Chart courtesy of Stuart Schreiber

I’ve learned how my grandfather, the moonshiner, purportedly on the run after killing a man in Mississippi, and my grandmother, the prostitute, came together, in a series of highly improbable circumstances. But without this unlikely event, my mother wouldn’t have existed, nor would Renée, Tommy, and I. (I like to think that I won an even more improbable zygote lottery twice!) These circumstances have triggered a fascination with the early- to mid-twentieth-century Mississippi and Louisiana cultures, which were surprisingly separate and distinct in this period preceding facile travel. It has opened my mind to those cultures and their current variants, and offered helpful life lessons as described later.

My mother created a truth of her childhood by erasing the abuse and mayhem and focusing on the library, and later Joe. She created her truth of our family, keeping paternity to a simpler version. She may have passed through her own surreal and unmoored phases, but compartmentalizing was her megingjörð—her magical belt that gave her the power to reach her joyful phase and achieve her dream of providing love to her children.

I’ve often wondered how my truths would be received by her, but of course this is unknowable, as they were only revealed three years after her passing.


Who Knew What?

It will likely be impossible to learn the answers to the big questions remaining in my mind, but inferences lead me to some best guesses. More importantly, these questions are not like those that led to my unmoored phase. I have a deep desire to know these truths, but am comfortable realizing that may not be achievable.

“My mother’s best friend has said she wondered, from her first meeting with my mother, why my father hated his younger son, but not his other two children, for no apparent reason.”

Did my father know I was not his biological son? I am nearly certain he did, although some family members are less so. Several months after my birth in New Jersey, my father left for Kansas for nearly a year, leaving my then-fragile mother alone with her new baby and two other young children, one in struggling health. My mother once confided, “This was the worst year of my life.” My father returned from Kansas to take the family to France, where he was newly stationed. I believe my parents tried to put their past behind them for the good of the family, putting the secret in their figurative lockbox. But his physical actions toward me, often conducted behind a closed door in his den, offer additional clues. My brother has shared his observation that “that only happened to you.” My mother’s best friend has said she wondered, from her first meeting with my mother, why my father hated his younger son, but not his other two children, for no apparent reason. My father was less adept at compartmentalizing. He tried to believe one truth but couldn’t help returning to the one hidden in his lockbox.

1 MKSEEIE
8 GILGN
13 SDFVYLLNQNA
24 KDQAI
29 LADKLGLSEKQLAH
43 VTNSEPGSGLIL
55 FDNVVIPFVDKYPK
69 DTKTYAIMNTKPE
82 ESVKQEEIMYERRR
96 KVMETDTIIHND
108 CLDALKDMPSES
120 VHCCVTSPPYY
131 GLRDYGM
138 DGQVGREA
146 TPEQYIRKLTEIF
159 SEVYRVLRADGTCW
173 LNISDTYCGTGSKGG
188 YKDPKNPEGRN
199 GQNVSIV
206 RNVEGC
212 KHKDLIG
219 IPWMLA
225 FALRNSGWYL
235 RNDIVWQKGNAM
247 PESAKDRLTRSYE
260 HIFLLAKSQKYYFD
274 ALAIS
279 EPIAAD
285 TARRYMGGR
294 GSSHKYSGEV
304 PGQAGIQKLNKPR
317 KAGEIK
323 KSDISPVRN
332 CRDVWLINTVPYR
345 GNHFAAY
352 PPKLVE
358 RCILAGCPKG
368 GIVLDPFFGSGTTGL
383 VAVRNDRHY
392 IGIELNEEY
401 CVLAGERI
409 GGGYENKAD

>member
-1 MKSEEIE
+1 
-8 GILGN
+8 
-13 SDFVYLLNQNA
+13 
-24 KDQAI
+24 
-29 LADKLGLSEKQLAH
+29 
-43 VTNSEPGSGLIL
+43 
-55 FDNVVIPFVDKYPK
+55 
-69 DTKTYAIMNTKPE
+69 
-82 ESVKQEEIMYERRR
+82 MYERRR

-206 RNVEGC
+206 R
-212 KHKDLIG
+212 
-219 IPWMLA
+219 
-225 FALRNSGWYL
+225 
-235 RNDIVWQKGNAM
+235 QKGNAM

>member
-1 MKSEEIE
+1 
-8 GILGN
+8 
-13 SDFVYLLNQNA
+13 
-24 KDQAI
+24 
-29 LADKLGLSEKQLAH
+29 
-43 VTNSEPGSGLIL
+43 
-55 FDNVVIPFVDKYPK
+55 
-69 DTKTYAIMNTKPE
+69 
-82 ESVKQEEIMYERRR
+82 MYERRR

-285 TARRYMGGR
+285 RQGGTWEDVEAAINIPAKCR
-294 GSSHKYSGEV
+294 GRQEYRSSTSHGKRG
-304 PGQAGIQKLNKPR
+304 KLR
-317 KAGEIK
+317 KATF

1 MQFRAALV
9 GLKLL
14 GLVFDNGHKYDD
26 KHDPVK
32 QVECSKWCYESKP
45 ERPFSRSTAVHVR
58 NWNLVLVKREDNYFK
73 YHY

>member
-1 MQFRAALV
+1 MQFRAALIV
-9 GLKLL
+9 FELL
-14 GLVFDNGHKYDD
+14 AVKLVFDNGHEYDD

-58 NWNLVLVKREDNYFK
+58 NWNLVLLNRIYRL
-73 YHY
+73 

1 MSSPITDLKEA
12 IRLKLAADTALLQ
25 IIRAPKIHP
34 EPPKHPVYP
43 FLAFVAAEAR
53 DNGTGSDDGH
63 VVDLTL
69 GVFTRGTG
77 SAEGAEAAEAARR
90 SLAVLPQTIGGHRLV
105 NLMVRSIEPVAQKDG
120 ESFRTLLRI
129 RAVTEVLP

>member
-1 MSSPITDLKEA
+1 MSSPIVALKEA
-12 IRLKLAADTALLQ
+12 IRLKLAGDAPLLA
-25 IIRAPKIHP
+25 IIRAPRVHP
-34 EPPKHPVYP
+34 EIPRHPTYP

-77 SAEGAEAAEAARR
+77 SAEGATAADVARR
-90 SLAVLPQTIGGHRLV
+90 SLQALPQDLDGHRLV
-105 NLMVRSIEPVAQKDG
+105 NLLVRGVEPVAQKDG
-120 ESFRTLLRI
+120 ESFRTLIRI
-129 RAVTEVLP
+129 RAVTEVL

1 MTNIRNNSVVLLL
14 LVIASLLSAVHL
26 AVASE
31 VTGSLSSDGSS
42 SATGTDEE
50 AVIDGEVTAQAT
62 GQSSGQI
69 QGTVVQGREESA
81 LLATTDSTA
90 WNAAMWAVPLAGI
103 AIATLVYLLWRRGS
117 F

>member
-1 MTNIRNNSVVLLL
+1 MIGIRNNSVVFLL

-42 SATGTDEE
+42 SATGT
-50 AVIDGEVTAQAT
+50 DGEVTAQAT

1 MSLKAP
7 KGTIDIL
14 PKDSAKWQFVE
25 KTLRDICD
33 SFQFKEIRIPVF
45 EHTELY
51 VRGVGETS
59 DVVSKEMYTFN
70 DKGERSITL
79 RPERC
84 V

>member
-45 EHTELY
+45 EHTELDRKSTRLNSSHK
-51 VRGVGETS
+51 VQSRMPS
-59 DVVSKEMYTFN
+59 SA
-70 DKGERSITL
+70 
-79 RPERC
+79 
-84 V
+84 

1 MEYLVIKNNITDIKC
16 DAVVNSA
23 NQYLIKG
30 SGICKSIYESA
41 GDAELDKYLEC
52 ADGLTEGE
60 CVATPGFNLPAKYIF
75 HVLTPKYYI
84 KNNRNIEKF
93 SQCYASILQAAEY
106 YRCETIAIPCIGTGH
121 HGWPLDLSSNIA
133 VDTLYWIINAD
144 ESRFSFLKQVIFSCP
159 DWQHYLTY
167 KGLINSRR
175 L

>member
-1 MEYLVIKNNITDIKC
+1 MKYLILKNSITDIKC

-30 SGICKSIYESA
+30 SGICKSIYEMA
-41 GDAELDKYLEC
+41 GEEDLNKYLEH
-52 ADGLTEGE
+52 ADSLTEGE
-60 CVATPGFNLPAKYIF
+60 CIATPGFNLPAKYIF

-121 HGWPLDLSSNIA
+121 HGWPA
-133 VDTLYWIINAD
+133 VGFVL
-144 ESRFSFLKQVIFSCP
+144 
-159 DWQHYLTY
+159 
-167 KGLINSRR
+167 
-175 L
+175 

Did my mother know? Almost certainly. Every element of my history with my loving protector mom now fits perfectly into the new fact-based narrative.

Did Joe know? Possibly not. Based on all I’ve since learned from my new relatives, his strong family relationships would have demanded sharing—making a secret hard to maintain, and “Grandma K,” the matriarch of the family, would not have tolerated separation from her grandson, born under any circumstances.

What did my mother know about her father? It is unlikely she knew Deonie’s identity, given her mother’s circumstances, but I am nearly certain she was aware of the likelihood that her father was someone other than the man her mother said had died just before her birth. Her use of her magic eraser may have led to her first encounter with a lockbox.